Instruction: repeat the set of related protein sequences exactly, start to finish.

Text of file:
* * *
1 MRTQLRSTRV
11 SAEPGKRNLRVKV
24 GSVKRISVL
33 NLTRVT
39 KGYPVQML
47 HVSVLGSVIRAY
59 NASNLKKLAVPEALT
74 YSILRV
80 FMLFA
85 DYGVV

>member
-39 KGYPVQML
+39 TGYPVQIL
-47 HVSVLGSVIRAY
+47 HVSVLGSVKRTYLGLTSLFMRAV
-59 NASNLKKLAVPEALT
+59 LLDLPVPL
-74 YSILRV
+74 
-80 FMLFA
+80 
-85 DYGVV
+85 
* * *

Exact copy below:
1 MRTQLRSTRV
11 SAEPGKRNLRVKV
24 GSVKRISVL
33 NLTRVT
39 KGYPVQML
47 HVSVLGSVIRAY
59 NASNLKKLAVPEALT
74 YSILRV
80 FMLFA
85 DYGVV

>member
-39 KGYPVQML
+39 TGYPVQIL
-47 HVSVLGSVIRAY
+47 HVSVLGSVKRTYLGLTSLFMRAV
-59 NASNLKKLAVPEALT
+59 LLDLPVPL
-74 YSILRV
+74 
-80 FMLFA
+80 
-85 DYGVV
+85 